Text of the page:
Seahawks receiver Ricardo Lockette had surgery Monday to repair ligament damage in his neck from an injury on the field Sunday in Dallas. But the injury should not affect the quality of his life, head coach Pete Carroll said.

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Seattle Seahawks receiver Ricardo Lockette underwent surgery Monday afternoon to fix ligament and disc issues in his neck resulting from a hard block in Sunday’s 13-12 win at Dallas and will be out for the rest of the season.

The surgery was deemed successful by the team in an official statement released late Monday afternoon that read: “Ricardo Lockette underwent successful neck surgery this afternoon at the Baylor University Medical Center in Dallas. He is expected to remain in the hospital for a few days for recovery. He will be up and moving around as early as tomorrow and his neurological signs are all positive.”

The team had announced Monday morning that Lockette would have surgery after he “sustained ligament damage in his neck that requires surgery to stabilize. He will undergo surgery this afternoon at Baylor University Medical Center in Dallas. He has full motion and feeling in all extremities and his prognosis is good. We will provide an update following surgery.”

Seattle coach Pete Carroll said during his regular Monday meeting with the media at 3 .m. that the surgery was still ongoing but that Lockette was “comfortable” and that “everything is going fine.” He said it was simply “a long surgery” in which work was being done both to repair ligament damage but also to discs, as well. Seattle teammates Marshawn Lynch and Russell Okung were among a contingent of people with the team who stayed with Lockette for the surgery.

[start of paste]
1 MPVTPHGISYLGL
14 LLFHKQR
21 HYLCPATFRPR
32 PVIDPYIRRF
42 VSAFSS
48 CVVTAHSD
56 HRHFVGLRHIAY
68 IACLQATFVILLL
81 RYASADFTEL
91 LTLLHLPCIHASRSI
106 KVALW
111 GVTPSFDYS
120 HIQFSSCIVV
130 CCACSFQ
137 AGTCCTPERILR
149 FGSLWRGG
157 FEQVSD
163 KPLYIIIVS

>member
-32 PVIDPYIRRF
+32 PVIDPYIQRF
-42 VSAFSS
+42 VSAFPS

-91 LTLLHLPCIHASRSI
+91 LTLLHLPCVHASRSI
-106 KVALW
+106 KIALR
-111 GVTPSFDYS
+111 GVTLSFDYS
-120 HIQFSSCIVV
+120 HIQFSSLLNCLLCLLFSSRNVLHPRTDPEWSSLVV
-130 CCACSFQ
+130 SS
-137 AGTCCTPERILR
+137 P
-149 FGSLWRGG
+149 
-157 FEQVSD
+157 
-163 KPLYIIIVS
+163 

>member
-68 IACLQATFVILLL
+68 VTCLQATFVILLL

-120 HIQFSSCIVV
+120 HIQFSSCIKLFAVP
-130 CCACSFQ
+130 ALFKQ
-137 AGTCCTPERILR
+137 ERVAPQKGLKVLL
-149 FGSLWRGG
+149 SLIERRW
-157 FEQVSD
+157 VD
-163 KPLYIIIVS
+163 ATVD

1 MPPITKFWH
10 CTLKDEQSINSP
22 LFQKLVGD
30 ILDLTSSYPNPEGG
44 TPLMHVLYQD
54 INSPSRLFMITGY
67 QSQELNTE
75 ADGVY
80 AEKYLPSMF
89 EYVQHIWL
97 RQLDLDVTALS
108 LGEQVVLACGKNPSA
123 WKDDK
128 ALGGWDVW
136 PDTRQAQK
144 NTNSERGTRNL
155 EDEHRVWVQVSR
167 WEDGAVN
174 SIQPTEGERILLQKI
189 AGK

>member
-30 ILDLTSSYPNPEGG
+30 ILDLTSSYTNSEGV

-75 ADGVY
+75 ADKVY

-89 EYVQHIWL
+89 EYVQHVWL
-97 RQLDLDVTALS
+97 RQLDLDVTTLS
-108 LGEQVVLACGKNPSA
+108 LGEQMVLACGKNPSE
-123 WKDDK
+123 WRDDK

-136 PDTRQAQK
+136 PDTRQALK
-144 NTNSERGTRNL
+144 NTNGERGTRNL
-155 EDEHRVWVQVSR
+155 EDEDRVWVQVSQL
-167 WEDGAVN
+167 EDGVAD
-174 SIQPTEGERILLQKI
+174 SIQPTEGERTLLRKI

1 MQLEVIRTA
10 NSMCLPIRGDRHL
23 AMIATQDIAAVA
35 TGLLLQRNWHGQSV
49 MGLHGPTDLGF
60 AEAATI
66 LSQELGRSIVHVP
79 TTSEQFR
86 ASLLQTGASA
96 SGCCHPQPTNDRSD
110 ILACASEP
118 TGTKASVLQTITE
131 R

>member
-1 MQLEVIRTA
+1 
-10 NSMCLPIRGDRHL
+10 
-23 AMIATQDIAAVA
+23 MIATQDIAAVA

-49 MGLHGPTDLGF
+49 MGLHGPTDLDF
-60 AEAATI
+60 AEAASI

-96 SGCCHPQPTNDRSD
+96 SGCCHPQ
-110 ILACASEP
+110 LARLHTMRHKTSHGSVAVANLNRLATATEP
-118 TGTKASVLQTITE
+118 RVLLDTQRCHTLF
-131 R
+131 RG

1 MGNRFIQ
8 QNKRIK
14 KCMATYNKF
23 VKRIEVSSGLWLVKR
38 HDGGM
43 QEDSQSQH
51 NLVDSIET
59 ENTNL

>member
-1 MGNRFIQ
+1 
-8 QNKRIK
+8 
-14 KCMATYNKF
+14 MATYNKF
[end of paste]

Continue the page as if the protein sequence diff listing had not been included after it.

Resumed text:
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Carroll referred to the injury as “serious. Ligament issues and disc issues.” Carroll said he couldn’t say what the injury means for Lockette’s football future but said it should not impact his overall quality of life. Carroll said Lockette also suffered a concussion on the play.

Lockette was injured while covering a punt late in the first half of Sunday’s 13-12 win at Dallas when he was hit hard by Dallas’ Jeff Heath. (Watch video of the play.)

Heath was flagged for a personal foul penalty for a blind side hit.

Lockette was prone on the field for 10 minutes or so before being transported off the field, raising his right arm and finger in the air.

Lockette tweeted Monday, thanking folks for the support they have shown him since the scary incident.

Carroll said again that Lockette has full movement of all of his extremities and said Lockette had that movement on the field.

“He was concussed, but once he came back to us he let us know that he was OK,” Carroll said. “He just wasn’t going to move until they took care of him.”

Carroll said the play was “a high hit” and said “the league will figure that out.”

Carroll added “there’s no way” Lockette will make it back this season but declined to speculate if it’s an injury that could end his career.

Seattle may replace Lockette on the roster with receiver Paul Richardson, who last week came off the physically-unable-to-perform list and could be activated for the game against Arizona on Nov. 15. Seattle has a bye this week.

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Heath is likely to be fined by the NFL for the hit — the minimum fine for that specific offense is $23,152. The Fort Worth Star-Telegram noted Monday that Heath makes $34,411 per week.

Carroll said the Seahawks had not heard from anyone within the Dallas organization on Monday.

Seattle defensive end Michael Bennett on Sunday criticized Dallas coach Jason Garrett for not checking on Lockette.

Garrett Monday said he had great concern for Lockette but that “I don’t know that it’s my role as the head coach of the opposing team to go over there and spend time with their player. We’re trying to keep our guys away as best we could, but trust me, if you’ve been around this league for any amount of time, your concern for a situation like that, regardless of how competitive the game is, is serious.”

Garrett also said of Heath’s hit that “He was playing hard, and he was trying obviously to hit him the right way. They [officials] just didn’t see that.”